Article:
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Jamaica Constabulary Force

A spate of murders of gays (known locally as ‘batty men’) and lesbians is just the most recent chapter in the sordid history of the Jamaica Constabulary Force (JCF). Though there have been some officers of integrity in the force, and many attempts at reforming it, criticism is again reaching avalanche proportions.

According to Nancy Anderson of the Independent Jamaica Council for Human Rights, there is one complaint made to her Council every day about the abuse of police powers. Corruption is so prevalent that the Commissioner of Police, Lucius Thomas, was forced to admit that ‘there are criminals among us... not only corporals, sergeants and inspectors – it goes all the way up.’

Partly due to a lack of faith in the police, Jamaicans have long been subject to mob and vigilante justice for everything from suspected criminal activity to sexual preference. The JCF has proved singularly unsuccessful, some say unwilling, to protect people from such attacks.

The JCF was formed back in 1865 amid a law-and-order panic following the Morant Bay Rebellion, when hundreds were massacred during a protest against the British colonial authorities that turned violent. It has never completely broken with its origins as an occupying colonial force.

Mind you, tackling crime in Jamaica is no easy matter. There are three or four murders a day, in a country of just 2.5 million people. Many take place in the working-class slums such as East Kingston and Warehouse. Unlike the recent death of Bob Woolmer, the cricket coach of Pakistan, these murders attract scant police attention. Killers are seldom arrested and convictions are rare.

On the other hand, police violence against ordinary Jamaicans is not. In 2006 a total of 138 people were killed by police – the record was in 1984 when the number reached 354. According to an Amnesty International Report, ‘impunity for police abuses and a complete lack of accountability in the security and justice systems remained the norm’. In 2006, for the first time in nearly a decade, a police officer, Glenroy McDermoth, was convicted of the murder of an unarmed suspect.

If you are gay or a lesbian your chances of getting justice go down considerably. Jamaica has witnessed a spate of homophobic violence over the past decade. The British gay rights activist Peter Tatchell believes it is being fuelled by ‘anti-gay hatred that is daily spewed from church pulpits, newspaper columns, dancehall music and radio stations’. Time magazine has dubbed Jamaica ‘the most homophobic place on earth’. Two prominent gay activists, Brian Williamson and Steve Harvey, have been murdered.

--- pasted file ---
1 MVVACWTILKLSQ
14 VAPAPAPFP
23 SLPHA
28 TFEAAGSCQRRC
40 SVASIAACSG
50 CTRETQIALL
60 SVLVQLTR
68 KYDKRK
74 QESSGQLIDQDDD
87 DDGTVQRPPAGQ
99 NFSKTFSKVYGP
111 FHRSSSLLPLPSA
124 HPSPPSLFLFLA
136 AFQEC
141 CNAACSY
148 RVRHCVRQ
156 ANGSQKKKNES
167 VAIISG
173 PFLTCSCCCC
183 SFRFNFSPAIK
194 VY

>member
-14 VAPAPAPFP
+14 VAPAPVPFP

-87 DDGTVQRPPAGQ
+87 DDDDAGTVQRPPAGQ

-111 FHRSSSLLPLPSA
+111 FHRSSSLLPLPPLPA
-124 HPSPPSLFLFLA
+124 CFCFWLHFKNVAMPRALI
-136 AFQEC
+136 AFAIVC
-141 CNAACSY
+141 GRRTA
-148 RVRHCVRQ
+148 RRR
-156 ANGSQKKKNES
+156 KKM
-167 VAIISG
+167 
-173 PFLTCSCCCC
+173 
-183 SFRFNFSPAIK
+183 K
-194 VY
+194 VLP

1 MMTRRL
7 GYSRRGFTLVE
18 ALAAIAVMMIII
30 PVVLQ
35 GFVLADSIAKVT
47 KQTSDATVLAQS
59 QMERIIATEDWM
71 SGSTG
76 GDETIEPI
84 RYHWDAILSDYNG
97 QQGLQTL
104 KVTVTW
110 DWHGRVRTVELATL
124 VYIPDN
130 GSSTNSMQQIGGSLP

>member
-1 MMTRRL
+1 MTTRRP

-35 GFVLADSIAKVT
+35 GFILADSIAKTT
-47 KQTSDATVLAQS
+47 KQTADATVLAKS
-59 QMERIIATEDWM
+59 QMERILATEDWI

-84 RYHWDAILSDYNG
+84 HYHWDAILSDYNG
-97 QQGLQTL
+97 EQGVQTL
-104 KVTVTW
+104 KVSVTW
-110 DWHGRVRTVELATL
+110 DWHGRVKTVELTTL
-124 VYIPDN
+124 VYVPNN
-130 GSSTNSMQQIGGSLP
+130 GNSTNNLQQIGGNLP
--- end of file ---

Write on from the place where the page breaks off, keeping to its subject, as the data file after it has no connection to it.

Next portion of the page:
The violence takes a variety of forms, including mob attacks on individuals and on the funerals of gay people. Many killings remain unsolved. Back in 2004 Human Rights Watch issued a report, entitled Hated to Death, which condemned the JCF not only for its inability to protect gay people but also for collusion in some of the attacks.

That the situation has not improved can be seen in a number of recent cases, including one in the town of Manville in April 2007, when a mob surrounded the funeral of a man suffering from HIV. The police, once summoned, joined in the general derision. In February 2007 Kingston police ended up beating one of the victims of another attack.

Kingston has joined a number of other Western cities (Caracas, Detroit, Bogotá, Port of Spain, Mexico City) in the somewhat loosely used category of ‘murder capital’. Here, as elsewhere, unchecked crime is often accompanied by brutal police tactics. The use by the JCF of Iraq-style ‘hot spot’ sweeps of troublesome communities is a case in point.

Writing in October 2007 in The Gleaner, Jamaica’s leading daily, Don Robotham points out that ‘a policy of several de facto mini states of emergency is deeply corrupting to the entire system of justice and governance’. While there are no easy solutions, Robotham is surely correct when he concludes that ‘a scalpel rather than a blunt instrument’ is required.

Criticism is now moving beyond the media and traditional civil liberties groups. May 2007 saw the formation of the National Action Coalition (NAC), an activist organization that speaks out against police brutality. It is the brainchild of Dr Jephthah Ford, who has himself been badly beaten by the police. The NAC is mobilizing popular support around a number of controversial police killings.

New Internationalist issue 411 magazine cover This article is from the May 2008 issue of New Internationalist.
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